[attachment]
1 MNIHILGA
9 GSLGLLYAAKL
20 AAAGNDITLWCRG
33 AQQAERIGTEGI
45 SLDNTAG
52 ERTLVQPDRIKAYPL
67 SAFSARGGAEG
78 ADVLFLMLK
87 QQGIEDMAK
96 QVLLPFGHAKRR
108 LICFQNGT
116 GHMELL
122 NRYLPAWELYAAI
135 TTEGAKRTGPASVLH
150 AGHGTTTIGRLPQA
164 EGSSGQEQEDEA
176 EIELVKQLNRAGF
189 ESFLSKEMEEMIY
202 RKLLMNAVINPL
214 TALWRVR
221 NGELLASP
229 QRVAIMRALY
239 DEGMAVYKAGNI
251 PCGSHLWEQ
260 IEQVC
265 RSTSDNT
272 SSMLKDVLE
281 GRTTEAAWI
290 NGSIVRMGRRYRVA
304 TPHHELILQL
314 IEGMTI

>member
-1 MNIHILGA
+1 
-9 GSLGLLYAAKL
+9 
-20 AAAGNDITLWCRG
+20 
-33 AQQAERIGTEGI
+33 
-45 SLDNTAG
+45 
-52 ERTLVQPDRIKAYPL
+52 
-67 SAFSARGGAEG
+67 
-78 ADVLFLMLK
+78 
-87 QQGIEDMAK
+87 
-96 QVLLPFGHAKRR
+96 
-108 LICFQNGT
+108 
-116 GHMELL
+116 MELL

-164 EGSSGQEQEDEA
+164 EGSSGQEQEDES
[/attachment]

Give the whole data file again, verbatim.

1 MNIHILGA
9 GSLGLLYAAKL
20 AAAGNDITLWCRG
33 AQQAERIGTEGI
45 SLDNTAG
52 ERTLVQPDRIKAYPL
67 SAFSARGGAEG
78 ADVLFLMLK
87 QQGIEDMAK
96 QVLLPFGHAKRR
108 LICFQNGT
116 GHMELL
122 NRYLPAWELYAAI
135 TTEGAKRTGPASVLH
150 AGHGTTTIGRLPQA
164 EGSSGQEQEDEA
176 EIELVKQLNRAGF
189 ESFLSKEMEEMIY
202 RKLLMNAVINPL
214 TALWRVR
221 NGELLASP
229 QRVAIMRALY
239 DEGMAVYKAGNI
251 PCGSHLWEQ
260 IEQVC
265 RSTSDNT
272 SSMLKDVLE
281 GRTTEAAWI
290 NGSIVRMGRRYRVA
304 TPHHELILQL
314 IEGMTI

>member
-1 MNIHILGA
+1 
-9 GSLGLLYAAKL
+9 
-20 AAAGNDITLWCRG
+20 
-33 AQQAERIGTEGI
+33 
-45 SLDNTAG
+45 
-52 ERTLVQPDRIKAYPL
+52 
-67 SAFSARGGAEG
+67 
-78 ADVLFLMLK
+78 
-87 QQGIEDMAK
+87 
-96 QVLLPFGHAKRR
+96 
-108 LICFQNGT
+108 
-116 GHMELL
+116 MELL

-164 EGSSGQEQEDEA
+164 EGSSGQEQEDES